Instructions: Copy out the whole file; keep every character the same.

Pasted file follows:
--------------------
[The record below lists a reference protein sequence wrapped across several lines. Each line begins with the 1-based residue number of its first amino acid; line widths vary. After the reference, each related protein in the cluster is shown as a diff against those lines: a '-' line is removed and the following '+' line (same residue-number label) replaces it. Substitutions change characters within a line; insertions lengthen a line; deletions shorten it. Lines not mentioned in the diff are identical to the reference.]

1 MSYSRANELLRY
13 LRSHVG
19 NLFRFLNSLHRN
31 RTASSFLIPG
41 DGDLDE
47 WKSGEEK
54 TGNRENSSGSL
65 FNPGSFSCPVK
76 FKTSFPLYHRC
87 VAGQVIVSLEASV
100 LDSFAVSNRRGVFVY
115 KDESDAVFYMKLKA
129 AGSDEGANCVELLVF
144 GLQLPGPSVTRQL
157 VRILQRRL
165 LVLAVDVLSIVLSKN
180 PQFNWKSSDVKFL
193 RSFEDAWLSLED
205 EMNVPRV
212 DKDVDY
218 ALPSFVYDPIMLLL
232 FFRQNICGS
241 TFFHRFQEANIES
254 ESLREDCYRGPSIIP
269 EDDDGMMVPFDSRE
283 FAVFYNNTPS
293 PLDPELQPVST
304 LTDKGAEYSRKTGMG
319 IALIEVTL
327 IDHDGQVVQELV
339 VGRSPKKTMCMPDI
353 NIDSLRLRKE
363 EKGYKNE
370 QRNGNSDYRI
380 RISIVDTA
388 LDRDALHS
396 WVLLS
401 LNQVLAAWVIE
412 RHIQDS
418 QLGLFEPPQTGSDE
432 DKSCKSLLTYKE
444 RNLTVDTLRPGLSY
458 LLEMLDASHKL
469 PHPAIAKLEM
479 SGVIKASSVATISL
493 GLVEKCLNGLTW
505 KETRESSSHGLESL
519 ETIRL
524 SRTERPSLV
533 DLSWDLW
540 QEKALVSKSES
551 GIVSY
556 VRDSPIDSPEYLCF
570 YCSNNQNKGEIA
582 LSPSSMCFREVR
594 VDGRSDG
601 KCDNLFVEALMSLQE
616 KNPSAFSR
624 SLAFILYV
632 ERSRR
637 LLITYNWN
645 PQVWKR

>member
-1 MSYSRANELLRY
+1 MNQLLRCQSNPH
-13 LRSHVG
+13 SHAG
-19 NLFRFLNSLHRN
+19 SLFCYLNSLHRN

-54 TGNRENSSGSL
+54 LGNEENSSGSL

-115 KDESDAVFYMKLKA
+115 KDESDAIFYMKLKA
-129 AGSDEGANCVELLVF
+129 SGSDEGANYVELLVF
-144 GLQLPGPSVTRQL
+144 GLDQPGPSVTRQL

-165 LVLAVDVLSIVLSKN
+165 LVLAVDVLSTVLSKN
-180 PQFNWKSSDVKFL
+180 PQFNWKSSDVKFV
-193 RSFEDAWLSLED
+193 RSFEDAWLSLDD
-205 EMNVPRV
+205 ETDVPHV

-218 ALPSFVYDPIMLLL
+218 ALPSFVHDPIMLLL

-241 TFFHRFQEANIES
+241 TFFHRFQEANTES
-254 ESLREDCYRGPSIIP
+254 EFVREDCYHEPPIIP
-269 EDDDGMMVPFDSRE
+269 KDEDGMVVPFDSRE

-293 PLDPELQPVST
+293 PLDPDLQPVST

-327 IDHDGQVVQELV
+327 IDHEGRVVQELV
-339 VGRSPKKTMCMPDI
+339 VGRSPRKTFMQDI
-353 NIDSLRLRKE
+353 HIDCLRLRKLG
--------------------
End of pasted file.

[The record below lists a reference protein sequence wrapped across several lines. Each line begins with the 1-based residue number of its first amino acid; line widths vary. After the reference, each related protein in the cluster is shown as a diff against those lines: a '-' line is removed and the following '+' line (same residue-number label) replaces it. Substitutions change characters within a line; insertions lengthen a line; deletions shorten it. Lines not mentioned in the diff are identical to the reference.]

1 MSYSRANELLRY
13 LRSHVG
19 NLFRFLNSLHRN
31 RTASSFLIPG
41 DGDLDE
47 WKSGEEK
54 TGNRENSSGSL
65 FNPGSFSCPVK
76 FKTSFPLYHRC
87 VAGQVIVSLEASV
100 LDSFAVSNRRGVFVY
115 KDESDAVFYMKLKA
129 AGSDEGANCVELLVF
144 GLQLPGPSVTRQL
157 VRILQRRL
165 LVLAVDVLSIVLSKN
180 PQFNWKSSDVKFL
193 RSFEDAWLSLED
205 EMNVPRV
212 DKDVDY
218 ALPSFVYDPIMLLL
232 FFRQNICGS
241 TFFHRFQEANIES
254 ESLREDCYRGPSIIP
269 EDDDGMMVPFDSRE
283 FAVFYNNTPS
293 PLDPELQPVST
304 LTDKGAEYSRKTGMG
319 IALIEVTL
327 IDHDGQVVQELV
339 VGRSPKKTMCMPDI
353 NIDSLRLRKE
363 EKGYKNE
370 QRNGNSDYRI
380 RISIVDTA
388 LDRDALHS
396 WVLLS
401 LNQVLAAWVIE
412 RHIQDS
418 QLGLFEPPQTGSDE
432 DKSCKSLLTYKE
444 RNLTVDTLRPGLSY
458 LLEMLDASHKL
469 PHPAIAKLEM
479 SGVIKASSVATISL
493 GLVEKCLNGLTW
505 KETRESSSHGLESL
519 ETIRL
524 SRTERPSLV
533 DLSWDLW
540 QEKALVSKSES
551 GIVSY
556 VRDSPIDSPEYLCF
570 YCSNNQNKGEIA
582 LSPSSMCFREVR
594 VDGRSDG
601 KCDNLFVEALMSLQE
616 KNPSAFSR
624 SLAFILYV
632 ERSRR
637 LLITYNWN
645 PQVWKR

>member
-1 MSYSRANELLRY
+1 MNQLLRCQSNPH
-13 LRSHVG
+13 SHAG
-19 NLFRFLNSLHRN
+19 SLFCYLNSLHRN

-54 TGNRENSSGSL
+54 LGNEENSSGSL

-115 KDESDAVFYMKLKA
+115 KDESDAIFYMKLKA
-129 AGSDEGANCVELLVF
+129 SGSDEGANYVELLVF
-144 GLQLPGPSVTRQL
+144 GLDQPGPSVTRQL

-165 LVLAVDVLSIVLSKN
+165 LVLAVDVLSTVLSKN
-180 PQFNWKSSDVKFL
+180 PQFNWKSSDVKFV
-193 RSFEDAWLSLED
+193 RSFEDAWLSLDD
-205 EMNVPRV
+205 ETDVPHV

-218 ALPSFVYDPIMLLL
+218 ALPSFVHDPIMLLL

-241 TFFHRFQEANIES
+241 TFFHRFQEANTES
-254 ESLREDCYRGPSIIP
+254 EFVREDCYHEPPIIP
-269 EDDDGMMVPFDSRE
+269 KDEDGMVVPFDSRE

-293 PLDPELQPVST
+293 PLDPDLQPVST

-327 IDHDGQVVQELV
+327 IDHEGRVVQELV
-339 VGRSPKKTMCMPDI
+339 VGRSPRKTFMQDI
-353 NIDSLRLRKE
+353 HIDCLRLRKLG